Pubdate: Fri, 06 Feb 2015
Source: Nation, The (Thailand)
Copyright: 2015 Nation Multimedia Group
Author: Valerie Hamilton, Deutsche Presse-Agentur


Denver's pedestrian mall is the city's busiest shopping district, an 
all-American high street where crowds bustle between glass-fronted 
rows of popular retailers. Stores here offer shoppers a high-end 
array of merchandise from children's toys to cowboy boots  and since 
April, legal marijuana, displayed like so many strains of exotic tea 
in a mood-lit storefront across from the Sheraton hotel.

Euflora Cannabis Dispensary's owner describes its look as "Starbucks 
meets Apple".

The shop has three locations and a Twitter account.

When Colorado's voters took the historic decision in 2012 to legalise 
marijuana for recreational use, prognosticators on both sides 
predicted it would transform the state. Supporters said it would fuel 
economic development by taxing millions in marijuana sales. 
Detractors said it would fuel youth consumption, traffic accidents 
and crime. But more than a year into what Colorado governor John 
Hickenlooper has called "one of the great social experiments of this 
century", the state's marijuana business feels like business as usual.

"I haven't noticed a difference in the culture," says Ashley Kilroy, 
executive director of marijuana policy for the city of Denver.

"I think for the people who live and work here ... it's not that big 
of a deal."

The smattering of data produced in the first year of legal sales of 
recreational marijuana is hard to parse.

Crime was up slightly in Denver compared to 2013, but traffic 
fatalities were down. The main problems authorities faced were ones 
no one had predicted: overdoses of edible marijuana products and home 
explosions from cannabis extraction accidents. Kilroy says Denver's 
fire department are now "world experts on cannabis extraction safety".

Through October 2014, the state took in more than $60 million (Bt1.9 
billion) in taxes on recreational marijuana and fees related to 
business operations  just over half of the $100 million proponents 
had projected. Economists differ on where those numbers could go. 
What's clear is, Colorado's marijuana business is growing into the mainstream.

Although consumption in public is illegal, adults over 21 can now buy 
marijuana at more than 380 shops across the state. In Denver, there 
are more than four times as many marijuana sellers  205  as there are 
Starbucks coffee outlets. One in four Coloradans uses marijuana, 
according to a December 2014 poll by the Denver Post, which has a 
fulltime marijuana editor and a website, The Cannabist, with 
marijuana-related news and lifestyle articles, including recipes for 
marijuana mayonnaise.

But the very normality of Colorado's cannabis sector has a 
through-the-looking-glass quality, in the context of a country where 
marijuana remains illegal under federal and most state drug laws.

According to the Drug Policy Alliance, a reform advocacy group, 
609,423 people were arrested for marijuana possession in the US in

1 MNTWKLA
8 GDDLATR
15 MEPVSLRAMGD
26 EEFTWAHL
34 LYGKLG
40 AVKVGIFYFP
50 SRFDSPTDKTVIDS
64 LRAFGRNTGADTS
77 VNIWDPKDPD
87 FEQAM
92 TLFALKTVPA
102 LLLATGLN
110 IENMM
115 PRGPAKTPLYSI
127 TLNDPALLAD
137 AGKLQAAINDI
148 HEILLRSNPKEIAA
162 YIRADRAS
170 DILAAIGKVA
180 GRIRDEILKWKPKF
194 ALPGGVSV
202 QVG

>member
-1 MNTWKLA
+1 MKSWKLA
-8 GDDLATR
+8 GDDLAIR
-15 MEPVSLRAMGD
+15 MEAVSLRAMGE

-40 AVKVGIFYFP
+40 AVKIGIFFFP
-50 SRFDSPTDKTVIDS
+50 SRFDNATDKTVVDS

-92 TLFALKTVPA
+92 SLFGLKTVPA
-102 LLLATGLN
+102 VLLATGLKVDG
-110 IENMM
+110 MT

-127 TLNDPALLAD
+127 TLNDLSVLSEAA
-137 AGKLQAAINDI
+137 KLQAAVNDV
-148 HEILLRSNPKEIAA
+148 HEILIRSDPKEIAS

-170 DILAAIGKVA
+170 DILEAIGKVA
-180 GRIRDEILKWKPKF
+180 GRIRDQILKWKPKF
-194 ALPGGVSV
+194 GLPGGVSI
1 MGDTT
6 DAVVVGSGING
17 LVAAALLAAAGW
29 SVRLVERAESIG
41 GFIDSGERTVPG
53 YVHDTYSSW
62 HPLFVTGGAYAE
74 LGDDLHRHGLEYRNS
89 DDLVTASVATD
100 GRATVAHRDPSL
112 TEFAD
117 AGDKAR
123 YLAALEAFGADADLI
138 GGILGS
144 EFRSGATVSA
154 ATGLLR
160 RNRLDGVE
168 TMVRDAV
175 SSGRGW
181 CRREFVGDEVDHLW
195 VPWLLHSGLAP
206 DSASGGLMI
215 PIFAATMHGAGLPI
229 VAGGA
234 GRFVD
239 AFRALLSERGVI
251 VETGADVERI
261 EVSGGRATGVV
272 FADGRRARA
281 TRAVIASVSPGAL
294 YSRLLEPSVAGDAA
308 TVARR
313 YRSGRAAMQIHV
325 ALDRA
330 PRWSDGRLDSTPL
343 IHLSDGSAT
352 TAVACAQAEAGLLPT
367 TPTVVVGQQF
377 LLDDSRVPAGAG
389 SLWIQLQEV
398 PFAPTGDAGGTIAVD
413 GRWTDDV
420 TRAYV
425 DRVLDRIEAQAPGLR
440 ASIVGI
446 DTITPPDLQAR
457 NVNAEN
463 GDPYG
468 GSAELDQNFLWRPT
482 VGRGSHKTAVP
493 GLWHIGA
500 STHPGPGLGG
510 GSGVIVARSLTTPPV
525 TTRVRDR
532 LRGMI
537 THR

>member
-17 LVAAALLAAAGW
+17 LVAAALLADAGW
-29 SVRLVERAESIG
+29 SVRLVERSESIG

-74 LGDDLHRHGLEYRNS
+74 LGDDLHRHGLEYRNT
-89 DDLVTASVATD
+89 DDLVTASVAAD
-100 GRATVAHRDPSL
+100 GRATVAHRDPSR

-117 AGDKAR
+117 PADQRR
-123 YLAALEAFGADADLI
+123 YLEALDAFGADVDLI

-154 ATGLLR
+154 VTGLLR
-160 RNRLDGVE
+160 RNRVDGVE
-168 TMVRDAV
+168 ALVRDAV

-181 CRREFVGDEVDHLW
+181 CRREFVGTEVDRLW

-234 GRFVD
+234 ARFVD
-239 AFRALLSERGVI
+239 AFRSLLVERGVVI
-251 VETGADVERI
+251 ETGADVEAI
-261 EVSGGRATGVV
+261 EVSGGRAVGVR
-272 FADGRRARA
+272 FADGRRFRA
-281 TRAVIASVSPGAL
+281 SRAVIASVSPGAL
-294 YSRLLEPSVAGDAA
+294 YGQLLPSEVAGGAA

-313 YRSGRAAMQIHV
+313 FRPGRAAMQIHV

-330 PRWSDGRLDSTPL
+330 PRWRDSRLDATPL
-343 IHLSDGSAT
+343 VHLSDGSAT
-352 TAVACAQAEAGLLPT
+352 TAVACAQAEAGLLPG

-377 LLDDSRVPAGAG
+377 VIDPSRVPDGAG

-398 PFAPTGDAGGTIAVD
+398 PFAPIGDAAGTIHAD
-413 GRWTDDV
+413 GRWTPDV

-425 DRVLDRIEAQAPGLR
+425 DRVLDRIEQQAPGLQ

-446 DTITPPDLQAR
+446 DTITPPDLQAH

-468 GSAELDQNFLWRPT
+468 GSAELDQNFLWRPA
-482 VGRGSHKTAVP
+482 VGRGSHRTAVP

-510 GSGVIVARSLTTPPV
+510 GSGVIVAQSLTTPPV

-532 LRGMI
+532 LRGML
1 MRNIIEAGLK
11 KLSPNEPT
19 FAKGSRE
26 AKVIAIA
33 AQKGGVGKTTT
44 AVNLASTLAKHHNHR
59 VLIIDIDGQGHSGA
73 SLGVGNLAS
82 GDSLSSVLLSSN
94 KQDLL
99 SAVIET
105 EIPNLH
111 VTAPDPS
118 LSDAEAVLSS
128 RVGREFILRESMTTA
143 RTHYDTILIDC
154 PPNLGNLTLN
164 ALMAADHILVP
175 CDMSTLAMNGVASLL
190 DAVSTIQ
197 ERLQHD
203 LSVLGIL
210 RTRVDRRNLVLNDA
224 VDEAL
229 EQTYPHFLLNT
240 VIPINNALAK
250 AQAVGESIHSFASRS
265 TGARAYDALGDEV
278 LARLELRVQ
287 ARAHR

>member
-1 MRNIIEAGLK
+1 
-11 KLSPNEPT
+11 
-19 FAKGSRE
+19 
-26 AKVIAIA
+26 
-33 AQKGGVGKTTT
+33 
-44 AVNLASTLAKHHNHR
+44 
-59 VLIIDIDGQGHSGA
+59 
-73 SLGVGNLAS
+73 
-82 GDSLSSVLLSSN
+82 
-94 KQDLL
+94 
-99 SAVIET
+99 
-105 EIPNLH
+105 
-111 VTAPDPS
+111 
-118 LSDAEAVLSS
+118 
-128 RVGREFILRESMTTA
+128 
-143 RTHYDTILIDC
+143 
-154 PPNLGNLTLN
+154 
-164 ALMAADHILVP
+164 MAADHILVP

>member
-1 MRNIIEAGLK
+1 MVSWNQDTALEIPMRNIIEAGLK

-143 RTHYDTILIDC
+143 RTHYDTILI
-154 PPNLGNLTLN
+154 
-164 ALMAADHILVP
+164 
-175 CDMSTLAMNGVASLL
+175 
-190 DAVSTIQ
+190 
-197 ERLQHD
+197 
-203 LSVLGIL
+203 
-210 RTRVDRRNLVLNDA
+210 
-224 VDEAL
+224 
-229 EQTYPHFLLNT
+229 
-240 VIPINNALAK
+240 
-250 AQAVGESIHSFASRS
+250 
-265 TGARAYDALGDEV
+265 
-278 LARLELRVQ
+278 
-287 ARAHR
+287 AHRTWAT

2013  the year Colorado was processing its first retail licences. 
While federal law gives states wide leeway in setting their own 
rules, the vast distance between Colorado's legal pot and drug laws 
elsewhere is uncharted territory. And the neighbouring states of 
Nebraska and Oklahoma are unhappy with pot illegally crossing over 
the border and in December 2014 sued Colorado to stop it.

The Obama administration has directed federal prosecutors to leave 
state-legal marijuana alone. But banks have still shied away from 
marijuana business clients, fearing they could violate money 
laundering laws. As a result, many marijuana businesses operate 
entirely in cash, even paying monthly taxes with shopping bags full 
of bills, Kilroy says.

"It's an unstable environment," says Michael Elliott, director of the 
Marijuana Industry Group, a trade organisation.

"It's creating a bunch of safety, accountability and transparency problems."

As the marijuana sector grows, these problems may become more 
pressing. The legal marijuana business in the US, including 
recreational and medical marijuana sales, grew 74 per cent in 2014, 
to $2.7 billion, according to ArcView Market Research, a marijuana 
research and investment group. Recreational marijuana use and sales 
are legal in Colorado and Washington states. Alaska, Oregon and 
Washington passed recreational marijuana laws in 2014. Twenty-eight 
additional states allow marijuana for medical use, with varying restrictions.

A Gallup poll in November 2014 showed 51 per cent of Americans 
supported legalising marijuana entirely. But Loretta Lynch, Obama's 
nominee to head the Department of Justice, responsible for enforcing 
federal drug laws, told a Senate confirmation hearing in January that 
she does not. Asked what advice she would give a state considering 
marijuana legalisation, she said they should be informed that federal 
narcotics laws will still be enforced by the Department of Justice.
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MAP posted-by: Jay Bergstrom